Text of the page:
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Poster C119

Predicting Cognitive Performance in Older Adults from White Matter Hyperintensities with the Lesion Quantification Toolkit

Poster Session C - Sunday, April 14, 2024, 5:00 – 7:00 pm EDT, Sheraton Hall ABC

Arthur P. Hamilton1 (, Kaiah Sotebeer2, John G. Grundy2, Cassandra Morrison1, John A. E. Anderson1; 1Carleton University, 2Iowa State University

Cognitive decline can cause substantial functional impairment in older adults, but the rate of cognitive decline varies significantly between individuals. Prior research has associated cognitive decline in older adults with white matter hyperintensities (WMHs) using fluid-attenuated inversion recovery (FLAIR) MRI imaging. The recently released Lesion Quantification Toolkit (LQT) provides a measure of gray matter disruption by WMHs, which quantifies a given gray matter parcel’s level of disconnection caused by WMHs intersecting white matter tracts. An open question is whether this measure is useful in the context of normal cognitive aging. The present study sought to predict cognitive performance in cognitively normal older adults using the gray matter disruption measure. We processed FLAIR images from datasets from York University, Cornell University, and the multisite Alzheimer’s Disease Neuroimaging Initiative, and then analyzed the combined dataset (n = 303) with partial least squares path modeling. We specified causal paths from 1) gray matter disruption to cognition, 2) education to cognition, 3) age to cognition, and 4) age to gray matter disruption. Only the path from gray matter disruption to cognition was reliable (path coefficient: -0.30; 95% CI: -0.45 to -0.19). The effect was driven most heavily by subcortical regions, including the bilateral putamen, the bilateral pallidum, and cerebellar regions. The results demonstrate the value of parcellated WMH measures for predicting cognitive performance in older adults, with potential implications for early identification of pathological aging. Future analyses will examine a more diverse set of cognitive reserve and cognition variables unique to each dataset.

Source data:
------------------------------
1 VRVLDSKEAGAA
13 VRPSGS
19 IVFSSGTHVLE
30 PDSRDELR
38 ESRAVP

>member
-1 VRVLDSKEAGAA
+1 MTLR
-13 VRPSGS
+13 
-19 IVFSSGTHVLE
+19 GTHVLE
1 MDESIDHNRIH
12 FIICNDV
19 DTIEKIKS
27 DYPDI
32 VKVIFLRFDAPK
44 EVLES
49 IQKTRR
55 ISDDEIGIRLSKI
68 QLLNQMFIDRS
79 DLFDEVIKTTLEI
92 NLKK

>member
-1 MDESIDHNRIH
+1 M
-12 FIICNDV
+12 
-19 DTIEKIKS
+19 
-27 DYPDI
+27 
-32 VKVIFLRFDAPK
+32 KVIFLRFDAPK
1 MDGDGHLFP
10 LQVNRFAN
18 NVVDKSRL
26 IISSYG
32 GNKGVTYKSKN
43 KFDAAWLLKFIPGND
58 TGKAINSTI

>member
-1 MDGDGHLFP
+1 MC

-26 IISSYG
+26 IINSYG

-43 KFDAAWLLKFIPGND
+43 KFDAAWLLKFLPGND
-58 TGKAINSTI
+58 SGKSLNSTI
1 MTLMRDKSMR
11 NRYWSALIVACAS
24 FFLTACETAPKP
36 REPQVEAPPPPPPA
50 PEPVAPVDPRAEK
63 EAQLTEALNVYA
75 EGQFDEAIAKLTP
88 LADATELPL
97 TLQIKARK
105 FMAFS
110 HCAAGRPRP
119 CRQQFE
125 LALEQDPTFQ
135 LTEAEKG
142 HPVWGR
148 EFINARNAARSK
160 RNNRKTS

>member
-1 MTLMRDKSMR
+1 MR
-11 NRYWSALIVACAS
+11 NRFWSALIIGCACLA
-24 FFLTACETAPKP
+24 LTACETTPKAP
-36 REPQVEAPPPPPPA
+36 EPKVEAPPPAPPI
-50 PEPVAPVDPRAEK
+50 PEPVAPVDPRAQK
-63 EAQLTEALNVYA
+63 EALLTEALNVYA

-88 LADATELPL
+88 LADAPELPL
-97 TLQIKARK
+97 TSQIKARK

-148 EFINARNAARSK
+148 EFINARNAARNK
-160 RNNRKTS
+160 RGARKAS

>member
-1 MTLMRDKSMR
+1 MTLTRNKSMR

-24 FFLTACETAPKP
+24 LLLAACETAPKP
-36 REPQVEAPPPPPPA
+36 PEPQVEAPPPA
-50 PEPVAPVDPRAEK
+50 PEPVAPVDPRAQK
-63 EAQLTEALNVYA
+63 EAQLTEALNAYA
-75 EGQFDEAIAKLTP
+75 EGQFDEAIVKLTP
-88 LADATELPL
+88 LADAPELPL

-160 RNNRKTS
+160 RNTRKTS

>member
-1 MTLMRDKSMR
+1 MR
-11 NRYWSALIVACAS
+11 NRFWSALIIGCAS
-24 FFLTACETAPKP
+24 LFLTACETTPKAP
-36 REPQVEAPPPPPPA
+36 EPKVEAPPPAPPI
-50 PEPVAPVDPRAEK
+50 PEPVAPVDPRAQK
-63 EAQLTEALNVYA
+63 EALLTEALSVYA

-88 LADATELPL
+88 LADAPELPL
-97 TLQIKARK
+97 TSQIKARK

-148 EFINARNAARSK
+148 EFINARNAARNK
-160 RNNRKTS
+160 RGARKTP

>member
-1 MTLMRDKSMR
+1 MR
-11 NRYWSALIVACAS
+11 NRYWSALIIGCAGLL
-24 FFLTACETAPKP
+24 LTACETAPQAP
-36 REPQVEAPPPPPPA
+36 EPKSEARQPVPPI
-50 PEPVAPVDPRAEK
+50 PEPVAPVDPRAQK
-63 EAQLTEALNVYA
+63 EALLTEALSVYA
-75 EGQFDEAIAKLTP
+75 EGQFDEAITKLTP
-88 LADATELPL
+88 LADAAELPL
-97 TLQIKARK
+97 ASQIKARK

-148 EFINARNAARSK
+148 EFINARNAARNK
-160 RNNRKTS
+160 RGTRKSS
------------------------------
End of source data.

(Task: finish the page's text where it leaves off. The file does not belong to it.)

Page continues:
Topic Area: METHODS: Neuroimaging


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